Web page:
Thursday, July 12, 2007

The Primitive "Church"

People sometimes refer to the "primitive church" when speaking of early Christianity, but "primitive sect" is more accurate. Ernst Troeltsch came up with the classic distinction between a church and a sect (The Social Teaching of the Christian Churches, Vol I, pp 331-343):
(1) A church largely accepts the secular order and is a conservative force in society. A sect may be indifferent, tolerant, or hostile to the secular order.

(2) A church draws members from all strata in society, but is often dependent on (or allied with) the upper classes. A sect recruits mostly among the lower classes.

(3) Initiation into a church usually occurs by being born into it. Initiation into a sect occurs on the basis of conscious conversion.

(4) A church seeks to embrace the whole world within its apparatus of redemption. A sect offers salvation to a small group of elect (its members).

(5) A church is a large, hierarchal organized institution. A sect is composed of small, largely autonomous groups.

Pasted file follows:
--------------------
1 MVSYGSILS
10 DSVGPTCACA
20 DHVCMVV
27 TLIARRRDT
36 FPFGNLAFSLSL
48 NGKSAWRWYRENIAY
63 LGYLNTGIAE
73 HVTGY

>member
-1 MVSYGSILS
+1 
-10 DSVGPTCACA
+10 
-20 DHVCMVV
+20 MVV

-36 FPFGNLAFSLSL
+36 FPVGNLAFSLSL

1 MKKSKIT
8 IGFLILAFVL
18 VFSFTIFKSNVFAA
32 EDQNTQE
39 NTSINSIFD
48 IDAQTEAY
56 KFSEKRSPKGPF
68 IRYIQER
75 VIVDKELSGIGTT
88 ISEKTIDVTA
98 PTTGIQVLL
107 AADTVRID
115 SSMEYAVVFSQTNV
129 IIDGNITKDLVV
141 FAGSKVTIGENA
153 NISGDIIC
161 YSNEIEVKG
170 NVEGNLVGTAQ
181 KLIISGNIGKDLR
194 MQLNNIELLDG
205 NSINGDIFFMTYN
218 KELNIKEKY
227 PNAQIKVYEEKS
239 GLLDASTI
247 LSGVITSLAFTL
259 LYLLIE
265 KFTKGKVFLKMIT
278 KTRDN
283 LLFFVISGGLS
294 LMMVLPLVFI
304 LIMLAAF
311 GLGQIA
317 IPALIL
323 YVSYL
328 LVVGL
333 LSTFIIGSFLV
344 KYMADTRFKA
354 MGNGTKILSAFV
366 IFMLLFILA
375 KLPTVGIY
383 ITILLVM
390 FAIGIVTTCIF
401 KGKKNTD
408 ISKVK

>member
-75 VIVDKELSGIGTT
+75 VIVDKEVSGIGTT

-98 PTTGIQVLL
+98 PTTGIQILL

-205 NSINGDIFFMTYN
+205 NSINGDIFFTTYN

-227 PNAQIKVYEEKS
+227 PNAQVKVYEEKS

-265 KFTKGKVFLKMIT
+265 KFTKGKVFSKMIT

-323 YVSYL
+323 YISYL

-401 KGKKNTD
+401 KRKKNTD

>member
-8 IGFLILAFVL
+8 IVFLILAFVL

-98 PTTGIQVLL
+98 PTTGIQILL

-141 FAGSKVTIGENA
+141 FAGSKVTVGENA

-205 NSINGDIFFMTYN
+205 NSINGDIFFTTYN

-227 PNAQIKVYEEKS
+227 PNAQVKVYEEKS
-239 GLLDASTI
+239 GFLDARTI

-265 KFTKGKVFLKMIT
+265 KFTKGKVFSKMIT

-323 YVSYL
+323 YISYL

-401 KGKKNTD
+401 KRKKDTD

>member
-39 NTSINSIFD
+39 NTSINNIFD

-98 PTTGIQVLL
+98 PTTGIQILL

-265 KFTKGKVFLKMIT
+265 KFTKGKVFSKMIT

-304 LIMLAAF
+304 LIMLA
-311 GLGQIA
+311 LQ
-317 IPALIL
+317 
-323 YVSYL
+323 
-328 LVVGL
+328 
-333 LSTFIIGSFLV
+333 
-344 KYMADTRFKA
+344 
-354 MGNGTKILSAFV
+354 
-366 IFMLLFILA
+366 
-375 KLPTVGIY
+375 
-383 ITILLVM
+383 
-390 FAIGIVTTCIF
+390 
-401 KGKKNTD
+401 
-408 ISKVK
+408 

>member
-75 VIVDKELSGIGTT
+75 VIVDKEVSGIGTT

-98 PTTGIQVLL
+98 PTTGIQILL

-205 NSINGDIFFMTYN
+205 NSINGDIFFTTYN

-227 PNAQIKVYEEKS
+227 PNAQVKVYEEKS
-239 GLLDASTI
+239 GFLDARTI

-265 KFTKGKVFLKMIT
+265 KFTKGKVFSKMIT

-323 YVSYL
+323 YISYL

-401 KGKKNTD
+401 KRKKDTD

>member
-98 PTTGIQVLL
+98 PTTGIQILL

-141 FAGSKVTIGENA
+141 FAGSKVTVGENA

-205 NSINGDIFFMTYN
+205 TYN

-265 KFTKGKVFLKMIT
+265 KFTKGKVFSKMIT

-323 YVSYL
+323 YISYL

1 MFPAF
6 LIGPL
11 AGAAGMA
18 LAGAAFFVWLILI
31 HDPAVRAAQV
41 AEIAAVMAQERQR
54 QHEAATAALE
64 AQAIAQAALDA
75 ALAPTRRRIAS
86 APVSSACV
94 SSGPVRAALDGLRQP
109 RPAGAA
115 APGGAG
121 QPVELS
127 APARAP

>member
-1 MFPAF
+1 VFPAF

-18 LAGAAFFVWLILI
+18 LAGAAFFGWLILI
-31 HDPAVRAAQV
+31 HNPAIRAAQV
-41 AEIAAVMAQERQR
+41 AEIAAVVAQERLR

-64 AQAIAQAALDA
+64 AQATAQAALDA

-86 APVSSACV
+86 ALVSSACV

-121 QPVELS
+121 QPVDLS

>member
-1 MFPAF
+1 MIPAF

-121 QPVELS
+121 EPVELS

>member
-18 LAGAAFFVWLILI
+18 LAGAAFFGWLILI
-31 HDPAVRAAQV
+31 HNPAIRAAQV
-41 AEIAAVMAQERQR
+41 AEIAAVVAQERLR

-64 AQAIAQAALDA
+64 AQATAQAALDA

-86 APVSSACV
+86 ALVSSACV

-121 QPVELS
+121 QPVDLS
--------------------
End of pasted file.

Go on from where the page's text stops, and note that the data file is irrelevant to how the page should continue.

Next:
In trying to understand the author of Luke-Acts, Philip Esler, Community and Gospel in Luke-Acts, crosses Troeltsch's model with the typology of Bryan Wilson, who describes movements exhibiting tension with the world. That tension can manifest itself in one of seven types (Magic and the Millennium, pp 18-26), grouped in three sets according to where the emphasis falls in "responding" "to" "the world":
("responding") Conversionists believe that people must change in order for the world to change. Meaning, they must experience a profound and supernatural transformation of the self.

("to") Manipulationists say that people must learn to see the world differently. Thaumaturgists believe that people must work magic/miracles to bring relief to the world.

("the world") Revolutionists insist that the world must be destroyed by God, with or without human participation. Introversionists say that people must retreat and abandon the world. Reformists believe that people can amend the world through supernaturally-given insights. And Utopians claim that people should reconstruct the world (but more radically than the reformist option).